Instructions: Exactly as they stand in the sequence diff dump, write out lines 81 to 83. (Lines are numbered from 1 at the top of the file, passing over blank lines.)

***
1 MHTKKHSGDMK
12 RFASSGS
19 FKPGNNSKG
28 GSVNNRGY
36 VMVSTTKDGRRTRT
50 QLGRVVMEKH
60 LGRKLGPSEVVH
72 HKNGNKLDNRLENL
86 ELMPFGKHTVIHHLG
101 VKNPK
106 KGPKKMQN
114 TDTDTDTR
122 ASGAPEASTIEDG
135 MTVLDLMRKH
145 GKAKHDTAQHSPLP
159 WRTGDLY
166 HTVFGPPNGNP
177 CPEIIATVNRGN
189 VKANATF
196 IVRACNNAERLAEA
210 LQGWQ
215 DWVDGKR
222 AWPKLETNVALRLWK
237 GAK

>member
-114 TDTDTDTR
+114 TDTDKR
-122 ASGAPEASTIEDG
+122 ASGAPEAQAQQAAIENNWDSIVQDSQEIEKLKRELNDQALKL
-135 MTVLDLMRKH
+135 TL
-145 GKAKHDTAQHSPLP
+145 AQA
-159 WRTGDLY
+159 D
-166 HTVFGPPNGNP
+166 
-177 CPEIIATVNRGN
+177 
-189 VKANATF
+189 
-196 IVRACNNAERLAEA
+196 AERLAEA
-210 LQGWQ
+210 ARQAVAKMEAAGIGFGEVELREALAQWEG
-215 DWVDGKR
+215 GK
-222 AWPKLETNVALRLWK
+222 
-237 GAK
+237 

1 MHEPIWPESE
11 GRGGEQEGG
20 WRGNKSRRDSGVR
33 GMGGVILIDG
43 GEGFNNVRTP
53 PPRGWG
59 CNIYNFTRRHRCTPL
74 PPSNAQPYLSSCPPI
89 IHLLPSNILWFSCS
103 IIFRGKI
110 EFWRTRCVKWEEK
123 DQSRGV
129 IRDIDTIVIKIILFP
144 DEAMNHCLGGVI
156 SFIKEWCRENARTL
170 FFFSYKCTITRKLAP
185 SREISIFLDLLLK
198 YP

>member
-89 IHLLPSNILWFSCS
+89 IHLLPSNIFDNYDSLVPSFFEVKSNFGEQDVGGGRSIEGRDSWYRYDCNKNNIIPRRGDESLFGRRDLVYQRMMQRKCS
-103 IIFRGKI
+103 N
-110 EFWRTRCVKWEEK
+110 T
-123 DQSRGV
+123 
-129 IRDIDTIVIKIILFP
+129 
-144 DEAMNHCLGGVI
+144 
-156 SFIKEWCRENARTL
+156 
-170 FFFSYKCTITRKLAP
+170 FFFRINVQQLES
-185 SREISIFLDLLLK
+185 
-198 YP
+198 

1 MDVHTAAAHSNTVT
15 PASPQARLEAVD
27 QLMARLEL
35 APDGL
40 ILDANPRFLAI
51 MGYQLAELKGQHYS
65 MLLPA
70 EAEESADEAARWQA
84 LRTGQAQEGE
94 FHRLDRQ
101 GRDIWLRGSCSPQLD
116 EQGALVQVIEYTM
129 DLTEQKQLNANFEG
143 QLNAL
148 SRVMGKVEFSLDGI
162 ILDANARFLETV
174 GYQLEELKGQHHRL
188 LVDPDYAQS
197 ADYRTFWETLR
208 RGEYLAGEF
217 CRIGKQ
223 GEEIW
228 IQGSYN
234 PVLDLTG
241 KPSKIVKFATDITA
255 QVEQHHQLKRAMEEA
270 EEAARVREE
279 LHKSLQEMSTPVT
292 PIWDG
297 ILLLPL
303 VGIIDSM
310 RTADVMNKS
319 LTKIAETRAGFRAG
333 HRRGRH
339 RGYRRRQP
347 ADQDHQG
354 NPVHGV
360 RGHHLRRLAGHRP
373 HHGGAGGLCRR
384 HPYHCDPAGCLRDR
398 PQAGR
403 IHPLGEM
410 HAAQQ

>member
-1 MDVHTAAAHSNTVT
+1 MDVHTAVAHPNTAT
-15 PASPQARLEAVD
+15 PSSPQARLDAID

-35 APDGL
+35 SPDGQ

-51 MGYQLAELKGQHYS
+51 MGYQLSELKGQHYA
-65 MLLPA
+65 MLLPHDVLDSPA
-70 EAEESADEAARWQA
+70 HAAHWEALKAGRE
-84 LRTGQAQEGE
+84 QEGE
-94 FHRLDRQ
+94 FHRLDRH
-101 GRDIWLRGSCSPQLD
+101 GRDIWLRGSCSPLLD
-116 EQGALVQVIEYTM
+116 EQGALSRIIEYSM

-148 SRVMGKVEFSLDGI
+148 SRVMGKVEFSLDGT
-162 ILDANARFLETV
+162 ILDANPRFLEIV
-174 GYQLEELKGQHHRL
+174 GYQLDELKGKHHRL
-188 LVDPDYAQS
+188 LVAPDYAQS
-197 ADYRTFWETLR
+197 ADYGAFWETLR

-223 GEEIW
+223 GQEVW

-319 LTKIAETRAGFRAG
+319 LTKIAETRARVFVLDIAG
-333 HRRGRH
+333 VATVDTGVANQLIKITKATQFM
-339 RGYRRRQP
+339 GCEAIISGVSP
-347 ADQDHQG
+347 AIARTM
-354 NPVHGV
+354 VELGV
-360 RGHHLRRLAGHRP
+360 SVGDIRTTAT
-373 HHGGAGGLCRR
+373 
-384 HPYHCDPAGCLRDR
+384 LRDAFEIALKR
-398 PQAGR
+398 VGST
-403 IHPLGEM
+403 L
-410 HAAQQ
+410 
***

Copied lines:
-144 DEAMNHCLGGVI
+144 
-156 SFIKEWCRENARTL